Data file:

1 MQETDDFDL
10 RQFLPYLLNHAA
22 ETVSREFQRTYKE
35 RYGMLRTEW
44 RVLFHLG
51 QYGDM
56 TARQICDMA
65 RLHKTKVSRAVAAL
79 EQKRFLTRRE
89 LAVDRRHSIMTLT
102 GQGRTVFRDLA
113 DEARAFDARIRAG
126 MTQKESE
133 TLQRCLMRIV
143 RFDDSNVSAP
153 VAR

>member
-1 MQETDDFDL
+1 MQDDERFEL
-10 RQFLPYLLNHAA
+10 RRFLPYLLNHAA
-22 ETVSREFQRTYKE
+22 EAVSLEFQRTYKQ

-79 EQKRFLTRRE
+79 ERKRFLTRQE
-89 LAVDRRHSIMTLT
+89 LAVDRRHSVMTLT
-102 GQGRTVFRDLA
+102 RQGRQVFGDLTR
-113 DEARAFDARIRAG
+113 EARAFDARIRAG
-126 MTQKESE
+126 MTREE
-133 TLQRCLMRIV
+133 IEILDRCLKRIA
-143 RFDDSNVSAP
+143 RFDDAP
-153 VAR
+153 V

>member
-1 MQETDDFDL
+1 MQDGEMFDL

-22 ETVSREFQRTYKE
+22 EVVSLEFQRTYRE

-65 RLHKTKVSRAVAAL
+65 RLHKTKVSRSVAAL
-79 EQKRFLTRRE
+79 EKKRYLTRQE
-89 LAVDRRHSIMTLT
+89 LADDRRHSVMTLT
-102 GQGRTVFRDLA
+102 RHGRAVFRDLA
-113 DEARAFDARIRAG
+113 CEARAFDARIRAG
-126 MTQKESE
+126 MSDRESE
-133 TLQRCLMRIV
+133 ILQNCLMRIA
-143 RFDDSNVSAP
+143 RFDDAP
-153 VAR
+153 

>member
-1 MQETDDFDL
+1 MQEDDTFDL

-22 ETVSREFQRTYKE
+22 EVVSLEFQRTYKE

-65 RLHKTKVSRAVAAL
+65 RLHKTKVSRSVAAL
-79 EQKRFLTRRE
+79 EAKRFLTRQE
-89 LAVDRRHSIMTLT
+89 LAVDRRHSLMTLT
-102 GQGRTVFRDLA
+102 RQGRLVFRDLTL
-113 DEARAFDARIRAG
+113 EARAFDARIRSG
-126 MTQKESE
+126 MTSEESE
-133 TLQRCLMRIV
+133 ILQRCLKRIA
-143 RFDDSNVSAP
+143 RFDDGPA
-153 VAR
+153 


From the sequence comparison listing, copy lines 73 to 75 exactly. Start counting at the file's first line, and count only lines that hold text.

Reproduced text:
+89 LAVDRRHSLMTLT
-102 GQGRTVFRDLA
+102 RQGRLVFRDLTL